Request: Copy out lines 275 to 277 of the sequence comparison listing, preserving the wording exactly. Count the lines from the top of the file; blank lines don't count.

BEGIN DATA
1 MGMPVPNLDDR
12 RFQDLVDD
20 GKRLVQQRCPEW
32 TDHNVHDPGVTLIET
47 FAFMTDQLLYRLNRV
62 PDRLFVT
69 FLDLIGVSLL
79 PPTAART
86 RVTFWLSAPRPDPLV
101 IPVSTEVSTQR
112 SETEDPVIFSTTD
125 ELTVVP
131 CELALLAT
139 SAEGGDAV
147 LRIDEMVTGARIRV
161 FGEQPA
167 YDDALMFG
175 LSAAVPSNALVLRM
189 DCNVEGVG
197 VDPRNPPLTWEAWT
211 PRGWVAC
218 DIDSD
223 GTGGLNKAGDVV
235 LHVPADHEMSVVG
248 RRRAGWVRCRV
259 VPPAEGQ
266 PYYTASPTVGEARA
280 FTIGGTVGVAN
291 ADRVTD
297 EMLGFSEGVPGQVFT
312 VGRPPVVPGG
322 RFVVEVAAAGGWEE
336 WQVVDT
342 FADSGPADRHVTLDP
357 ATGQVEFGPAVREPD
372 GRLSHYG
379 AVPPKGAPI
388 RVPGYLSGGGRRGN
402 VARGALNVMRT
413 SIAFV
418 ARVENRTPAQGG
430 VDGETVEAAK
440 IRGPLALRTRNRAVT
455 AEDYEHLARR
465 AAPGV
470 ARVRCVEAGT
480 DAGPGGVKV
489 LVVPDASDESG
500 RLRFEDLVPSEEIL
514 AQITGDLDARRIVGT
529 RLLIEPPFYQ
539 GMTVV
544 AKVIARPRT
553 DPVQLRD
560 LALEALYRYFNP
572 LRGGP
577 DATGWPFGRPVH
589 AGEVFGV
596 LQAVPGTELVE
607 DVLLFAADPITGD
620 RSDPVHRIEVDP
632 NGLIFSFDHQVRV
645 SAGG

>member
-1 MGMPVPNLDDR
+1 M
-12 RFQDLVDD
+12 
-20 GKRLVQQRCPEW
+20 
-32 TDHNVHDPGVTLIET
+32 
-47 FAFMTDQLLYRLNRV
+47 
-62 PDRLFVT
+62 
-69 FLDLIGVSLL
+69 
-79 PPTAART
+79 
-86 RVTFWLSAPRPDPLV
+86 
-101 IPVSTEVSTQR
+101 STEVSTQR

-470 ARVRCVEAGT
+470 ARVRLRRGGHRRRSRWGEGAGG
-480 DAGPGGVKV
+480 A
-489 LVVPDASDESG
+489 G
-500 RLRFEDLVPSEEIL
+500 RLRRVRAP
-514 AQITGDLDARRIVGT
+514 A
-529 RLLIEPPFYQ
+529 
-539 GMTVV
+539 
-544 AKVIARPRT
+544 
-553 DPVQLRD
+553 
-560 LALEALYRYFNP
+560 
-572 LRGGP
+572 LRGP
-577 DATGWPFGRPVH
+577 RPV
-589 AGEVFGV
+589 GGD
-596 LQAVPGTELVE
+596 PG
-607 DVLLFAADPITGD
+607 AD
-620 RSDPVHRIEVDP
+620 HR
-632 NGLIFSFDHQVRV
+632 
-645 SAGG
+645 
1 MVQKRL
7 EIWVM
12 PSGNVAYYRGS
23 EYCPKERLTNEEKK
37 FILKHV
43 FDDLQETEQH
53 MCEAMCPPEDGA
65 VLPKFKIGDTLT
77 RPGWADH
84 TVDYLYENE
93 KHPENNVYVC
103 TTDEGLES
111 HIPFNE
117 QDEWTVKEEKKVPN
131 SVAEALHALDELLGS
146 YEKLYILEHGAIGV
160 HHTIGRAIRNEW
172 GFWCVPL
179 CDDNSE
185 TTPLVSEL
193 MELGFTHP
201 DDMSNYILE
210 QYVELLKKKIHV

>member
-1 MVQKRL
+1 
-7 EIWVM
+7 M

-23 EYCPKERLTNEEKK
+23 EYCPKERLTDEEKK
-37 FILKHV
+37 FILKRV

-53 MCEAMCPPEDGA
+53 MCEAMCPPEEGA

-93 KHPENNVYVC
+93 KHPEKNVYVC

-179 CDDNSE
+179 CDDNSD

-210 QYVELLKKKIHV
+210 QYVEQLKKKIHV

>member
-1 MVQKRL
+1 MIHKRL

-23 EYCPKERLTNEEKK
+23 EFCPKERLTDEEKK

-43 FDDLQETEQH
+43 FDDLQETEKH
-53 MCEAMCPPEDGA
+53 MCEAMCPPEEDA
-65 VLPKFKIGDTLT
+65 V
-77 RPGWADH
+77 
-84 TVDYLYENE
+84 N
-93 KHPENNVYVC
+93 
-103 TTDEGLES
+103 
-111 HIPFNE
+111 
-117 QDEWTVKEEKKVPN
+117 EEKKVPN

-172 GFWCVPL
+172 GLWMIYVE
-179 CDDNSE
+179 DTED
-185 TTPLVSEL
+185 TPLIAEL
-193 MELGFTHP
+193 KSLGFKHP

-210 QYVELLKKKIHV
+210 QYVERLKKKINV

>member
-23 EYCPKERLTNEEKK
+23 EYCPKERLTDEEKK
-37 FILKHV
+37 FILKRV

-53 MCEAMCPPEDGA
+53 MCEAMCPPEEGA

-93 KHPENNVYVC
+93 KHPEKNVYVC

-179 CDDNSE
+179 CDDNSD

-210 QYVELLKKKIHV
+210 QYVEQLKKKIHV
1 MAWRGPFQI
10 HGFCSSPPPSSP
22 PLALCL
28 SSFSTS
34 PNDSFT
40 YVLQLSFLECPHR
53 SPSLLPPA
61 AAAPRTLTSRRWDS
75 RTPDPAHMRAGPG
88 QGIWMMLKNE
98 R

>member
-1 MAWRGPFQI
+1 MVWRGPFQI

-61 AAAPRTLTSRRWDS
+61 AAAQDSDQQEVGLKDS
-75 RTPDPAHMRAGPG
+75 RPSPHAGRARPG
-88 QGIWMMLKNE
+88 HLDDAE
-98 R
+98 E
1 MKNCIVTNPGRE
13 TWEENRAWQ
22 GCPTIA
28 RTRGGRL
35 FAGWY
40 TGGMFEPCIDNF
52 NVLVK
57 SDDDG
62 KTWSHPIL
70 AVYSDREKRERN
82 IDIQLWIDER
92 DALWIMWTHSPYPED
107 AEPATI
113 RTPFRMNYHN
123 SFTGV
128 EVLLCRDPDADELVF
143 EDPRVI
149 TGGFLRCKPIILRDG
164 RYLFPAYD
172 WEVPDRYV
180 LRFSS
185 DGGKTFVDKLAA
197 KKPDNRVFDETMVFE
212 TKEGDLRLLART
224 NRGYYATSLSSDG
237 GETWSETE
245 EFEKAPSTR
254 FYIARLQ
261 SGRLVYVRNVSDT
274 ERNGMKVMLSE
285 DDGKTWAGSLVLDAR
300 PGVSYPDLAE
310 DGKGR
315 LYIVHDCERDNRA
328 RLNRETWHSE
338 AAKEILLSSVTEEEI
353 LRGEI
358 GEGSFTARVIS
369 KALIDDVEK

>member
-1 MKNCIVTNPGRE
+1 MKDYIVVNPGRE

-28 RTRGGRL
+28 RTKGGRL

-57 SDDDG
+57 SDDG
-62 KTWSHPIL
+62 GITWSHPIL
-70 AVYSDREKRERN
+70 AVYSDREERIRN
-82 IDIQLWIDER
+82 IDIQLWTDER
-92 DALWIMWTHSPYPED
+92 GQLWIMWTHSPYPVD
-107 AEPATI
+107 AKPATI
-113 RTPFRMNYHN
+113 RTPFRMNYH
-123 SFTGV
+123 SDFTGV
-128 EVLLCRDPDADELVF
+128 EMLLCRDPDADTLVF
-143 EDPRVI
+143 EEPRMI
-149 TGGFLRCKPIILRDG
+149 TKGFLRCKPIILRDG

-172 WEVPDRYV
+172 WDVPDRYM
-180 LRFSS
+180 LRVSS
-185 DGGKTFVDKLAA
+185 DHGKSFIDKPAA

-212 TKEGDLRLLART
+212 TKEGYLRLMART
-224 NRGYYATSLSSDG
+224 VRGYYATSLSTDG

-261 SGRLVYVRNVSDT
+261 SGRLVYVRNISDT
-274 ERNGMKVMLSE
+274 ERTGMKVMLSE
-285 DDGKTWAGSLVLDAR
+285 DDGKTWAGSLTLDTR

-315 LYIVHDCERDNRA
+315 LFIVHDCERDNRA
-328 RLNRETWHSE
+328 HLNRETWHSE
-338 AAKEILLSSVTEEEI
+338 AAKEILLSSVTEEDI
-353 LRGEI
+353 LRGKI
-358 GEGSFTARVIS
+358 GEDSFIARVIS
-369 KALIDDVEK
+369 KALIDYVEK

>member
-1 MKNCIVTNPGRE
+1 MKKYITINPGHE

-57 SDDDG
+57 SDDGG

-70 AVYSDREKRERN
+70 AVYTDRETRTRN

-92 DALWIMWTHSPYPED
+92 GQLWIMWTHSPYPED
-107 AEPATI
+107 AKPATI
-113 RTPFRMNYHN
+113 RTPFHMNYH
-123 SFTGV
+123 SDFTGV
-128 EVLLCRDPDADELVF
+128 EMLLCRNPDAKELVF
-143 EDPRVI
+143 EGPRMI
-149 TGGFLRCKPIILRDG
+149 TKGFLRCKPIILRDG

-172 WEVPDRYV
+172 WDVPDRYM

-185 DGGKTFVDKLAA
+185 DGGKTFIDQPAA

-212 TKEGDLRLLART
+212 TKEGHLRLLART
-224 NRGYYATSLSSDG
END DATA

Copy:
-62 KTWSHPIL
+62 GITWSHPIL
-70 AVYSDREKRERN